4. The apparatus as recited in claim 3, wherein said weighing means comprises an electronic scale.
5. The apparatus as recited in claim 3 wherein:
said first program function calculates the total target weight specification for the ordered food item based on predetermined weight specifications of each ordered food item;
said second program function stores the data of each sequential order that is placed through said point-of-sale register; and
said third program function compares the actual weight of the bagged order versus the target weight to determine whether the weight of the bagged order is within an acceptable range, a borderline range or an unacceptable range, whereby the selected weight range is transmitted to and displayed on said monitor.
6. The apparatus as recited in claim 5, including a bump bar, whereby commands can be transmitted back to said point-of-sale register when an order is to be reweighed or bypassed when an order is required to be rechecked.
7. The apparatus as recited in claim 6, including a processor wherein respective data of all orders are collected and compiled, whereby management reports to track weight trends and identify trends in under/over portioning can be generated.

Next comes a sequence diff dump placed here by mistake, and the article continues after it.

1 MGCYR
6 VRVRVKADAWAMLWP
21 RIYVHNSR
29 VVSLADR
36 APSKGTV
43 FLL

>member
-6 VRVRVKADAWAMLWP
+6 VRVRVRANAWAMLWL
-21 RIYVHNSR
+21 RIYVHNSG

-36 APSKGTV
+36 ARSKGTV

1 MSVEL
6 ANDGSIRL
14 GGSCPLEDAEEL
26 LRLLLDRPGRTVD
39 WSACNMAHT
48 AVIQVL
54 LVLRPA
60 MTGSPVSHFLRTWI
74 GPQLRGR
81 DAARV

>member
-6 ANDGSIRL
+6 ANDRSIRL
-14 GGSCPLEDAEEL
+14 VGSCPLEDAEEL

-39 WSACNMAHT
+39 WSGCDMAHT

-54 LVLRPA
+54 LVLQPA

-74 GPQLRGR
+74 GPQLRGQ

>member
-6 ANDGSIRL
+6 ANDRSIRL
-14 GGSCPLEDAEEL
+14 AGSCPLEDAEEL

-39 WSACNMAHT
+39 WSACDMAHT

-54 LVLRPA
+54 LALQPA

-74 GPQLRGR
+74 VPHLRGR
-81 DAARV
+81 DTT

8. A method of checking the contents of a bagged food order by means of weighing a given order of bagged food items in a quick-service restaurant prior to bagged food being given to the customer comprising the steps of:
entering an itemized food order comprising different menu items into a register means;
transmitting said food order from said register means to a first main station defined as a computer and simultaneously sending said food order to a second main station defined as a food preparing station where the food is prepared and bagged;
weighing the bagged food order on a weighing means to determine the total weight of all the items bagged;
transmitting the determined total weight of the order to said computer;
comparing the actual total weight of the bagged food items in the order with the total combined acceptable weight range calculated by said computer;
determining one of three weight ranges the bagged food order corresponds to, wherein the three ranges consist of an acceptable range, a borderline range or an unacceptable range requiring that the contents of the bagged be rechecked;
transmitting the selected range to at least one monitor to notify, to the register means and said first and second main station prior to the bagged food order being given to the customer.